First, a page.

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Player bans in eSports “lack any kind of justice”

eSports Integrity Commission warns publishers over strict rulings based on little evidence

The head of a prominent eSports association has criticised games publishers for how readily they ban professional players suspected of cheating.

Speaking to eSports News UK, eSports Integrity Coalition commissioner Ian Smith has warned that unsubstantiated bans will only ruin potential careers and deter players from returning to their eSports title of choice.

The discussion follows news that two British players were banned from the UK Tekken 7 Championship for "suspected collusion", although the report claims the only evidence so far are video clips of one player allegedly letting the other win. Bandai Namco's ruling on this issue is: "Any form of collusion will not be tolerated and will result in a disqualification."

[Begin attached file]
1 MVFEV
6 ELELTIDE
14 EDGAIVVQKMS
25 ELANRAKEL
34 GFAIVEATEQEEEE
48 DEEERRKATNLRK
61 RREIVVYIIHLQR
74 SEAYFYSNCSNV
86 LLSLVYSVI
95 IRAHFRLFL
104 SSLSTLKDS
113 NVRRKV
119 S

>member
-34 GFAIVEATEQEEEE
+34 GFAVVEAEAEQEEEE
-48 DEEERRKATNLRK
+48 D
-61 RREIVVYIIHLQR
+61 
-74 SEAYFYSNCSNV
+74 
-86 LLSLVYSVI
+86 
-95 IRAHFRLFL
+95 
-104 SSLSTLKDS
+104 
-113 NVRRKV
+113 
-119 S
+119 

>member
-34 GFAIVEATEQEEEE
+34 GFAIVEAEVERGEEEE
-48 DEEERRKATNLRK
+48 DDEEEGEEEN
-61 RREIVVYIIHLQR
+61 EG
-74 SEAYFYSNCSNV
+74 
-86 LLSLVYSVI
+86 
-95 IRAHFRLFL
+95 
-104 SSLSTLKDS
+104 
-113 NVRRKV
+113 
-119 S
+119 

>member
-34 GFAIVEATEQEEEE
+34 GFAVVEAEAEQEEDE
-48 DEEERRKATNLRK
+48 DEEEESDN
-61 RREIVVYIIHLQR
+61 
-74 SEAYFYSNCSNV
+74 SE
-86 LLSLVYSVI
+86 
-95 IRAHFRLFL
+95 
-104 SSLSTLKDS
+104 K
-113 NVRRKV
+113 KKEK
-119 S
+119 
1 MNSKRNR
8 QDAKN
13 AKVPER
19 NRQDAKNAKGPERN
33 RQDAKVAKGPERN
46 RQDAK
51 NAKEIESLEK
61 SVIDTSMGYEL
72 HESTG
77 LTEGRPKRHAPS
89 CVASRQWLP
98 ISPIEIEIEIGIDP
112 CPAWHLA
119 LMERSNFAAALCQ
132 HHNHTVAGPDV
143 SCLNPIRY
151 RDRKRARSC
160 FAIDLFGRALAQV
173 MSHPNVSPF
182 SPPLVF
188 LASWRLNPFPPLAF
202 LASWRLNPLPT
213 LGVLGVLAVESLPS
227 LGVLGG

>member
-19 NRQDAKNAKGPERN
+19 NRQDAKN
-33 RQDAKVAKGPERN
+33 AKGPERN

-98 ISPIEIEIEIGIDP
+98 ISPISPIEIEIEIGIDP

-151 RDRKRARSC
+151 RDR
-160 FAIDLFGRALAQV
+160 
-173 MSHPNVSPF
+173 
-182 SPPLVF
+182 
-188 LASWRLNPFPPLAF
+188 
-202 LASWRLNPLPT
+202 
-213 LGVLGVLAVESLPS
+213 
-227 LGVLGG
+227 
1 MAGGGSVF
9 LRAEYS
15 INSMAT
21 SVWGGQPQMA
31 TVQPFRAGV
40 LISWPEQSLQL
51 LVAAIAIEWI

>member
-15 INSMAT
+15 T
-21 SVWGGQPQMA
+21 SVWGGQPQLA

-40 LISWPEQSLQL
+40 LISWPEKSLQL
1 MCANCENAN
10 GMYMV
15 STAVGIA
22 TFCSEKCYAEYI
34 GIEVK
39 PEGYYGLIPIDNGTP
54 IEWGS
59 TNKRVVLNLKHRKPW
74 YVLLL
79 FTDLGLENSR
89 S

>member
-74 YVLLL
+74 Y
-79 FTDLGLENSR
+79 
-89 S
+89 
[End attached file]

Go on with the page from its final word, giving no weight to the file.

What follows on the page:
Smith says this isn't specific to Bandai Namco, either: even the firms behind leading eSports brands, including Riot Games and Valve, essentially have a "we think you've done something, you're out" policy.

"There's no discussion around it, it just happens," he said. "As a lawyer, that really winds me up. I dislike the way in which eSports deals with its misdemeanours, it lacks any kind of justice.

"There may be making the right decision in the end, the guy may be guilty, but you ought to know on what evidence that's based and have a chance to put across your own side of the story."

Smith acknowledged that it is difficult to prove whether competitive players are cheating or colluding, and that there will be hundreds of people appealing such sanctions - including the guilty - but better systems are needed to help those who are wrongly accused.

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James Batchelor avatar

James Batchelor


James Batchelor is Editor-in-Chief at GamesIndustry.biz. He is based in Essex and has been a B2B games journalist since 2006